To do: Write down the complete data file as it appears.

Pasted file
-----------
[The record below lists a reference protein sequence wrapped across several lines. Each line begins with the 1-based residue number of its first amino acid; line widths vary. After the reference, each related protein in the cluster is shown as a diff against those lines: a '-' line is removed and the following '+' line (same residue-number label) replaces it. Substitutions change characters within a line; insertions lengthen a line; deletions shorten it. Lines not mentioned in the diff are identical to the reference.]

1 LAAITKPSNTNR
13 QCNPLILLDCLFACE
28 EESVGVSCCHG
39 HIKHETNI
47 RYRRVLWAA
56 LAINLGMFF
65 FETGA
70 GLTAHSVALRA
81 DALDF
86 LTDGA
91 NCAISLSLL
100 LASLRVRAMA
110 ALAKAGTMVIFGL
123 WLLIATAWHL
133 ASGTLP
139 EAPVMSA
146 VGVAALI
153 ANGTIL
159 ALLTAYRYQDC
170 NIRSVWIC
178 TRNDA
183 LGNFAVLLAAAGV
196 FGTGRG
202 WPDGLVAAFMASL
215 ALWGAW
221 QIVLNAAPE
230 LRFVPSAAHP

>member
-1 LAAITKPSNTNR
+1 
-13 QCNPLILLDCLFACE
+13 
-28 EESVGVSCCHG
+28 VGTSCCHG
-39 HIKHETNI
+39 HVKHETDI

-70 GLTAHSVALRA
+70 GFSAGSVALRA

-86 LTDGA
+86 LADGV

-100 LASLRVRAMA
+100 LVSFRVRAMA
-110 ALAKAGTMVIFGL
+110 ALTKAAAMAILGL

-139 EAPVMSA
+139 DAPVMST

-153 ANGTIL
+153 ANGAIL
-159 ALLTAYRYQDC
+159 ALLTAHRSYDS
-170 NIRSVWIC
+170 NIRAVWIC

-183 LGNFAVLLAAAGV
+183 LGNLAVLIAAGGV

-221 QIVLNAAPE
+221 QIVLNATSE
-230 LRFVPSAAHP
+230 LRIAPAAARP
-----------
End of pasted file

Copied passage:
[The record below lists a reference protein sequence wrapped across several lines. Each line begins with the 1-based residue number of its first amino acid; line widths vary. After the reference, each related protein in the cluster is shown as a diff against those lines: a '-' line is removed and the following '+' line (same residue-number label) replaces it. Substitutions change characters within a line; insertions lengthen a line; deletions shorten it. Lines not mentioned in the diff are identical to the reference.]

1 LAAITKPSNTNR
13 QCNPLILLDCLFACE
28 EESVGVSCCHG
39 HIKHETNI
47 RYRRVLWAA
56 LAINLGMFF
65 FETGA
70 GLTAHSVALRA
81 DALDF
86 LTDGA
91 NCAISLSLL
100 LASLRVRAMA
110 ALAKAGTMVIFGL
123 WLLIATAWHL
133 ASGTLP
139 EAPVMSA
146 VGVAALI
153 ANGTIL
159 ALLTAYRYQDC
170 NIRSVWIC
178 TRNDA
183 LGNFAVLLAAAGV
196 FGTGRG
202 WPDGLVAAFMASL
215 ALWGAW
221 QIVLNAAPE
230 LRFVPSAAHP

>member
-1 LAAITKPSNTNR
+1 
-13 QCNPLILLDCLFACE
+13 
-28 EESVGVSCCHG
+28 VGTSCCHG
-39 HIKHETNI
+39 HVKHETDI

-70 GLTAHSVALRA
+70 GFSAGSVALRA

-86 LTDGA
+86 LADGV

-100 LASLRVRAMA
+100 LVSFRVRAMA
-110 ALAKAGTMVIFGL
+110 ALTKAAAMAILGL

-139 EAPVMSA
+139 DAPVMST

-153 ANGTIL
+153 ANGAIL
-159 ALLTAYRYQDC
+159 ALLTAHRSYDS
-170 NIRSVWIC
+170 NIRAVWIC

-183 LGNFAVLLAAAGV
+183 LGNLAVLIAAGGV

-221 QIVLNAAPE
+221 QIVLNATSE
-230 LRFVPSAAHP
+230 LRIAPAAARP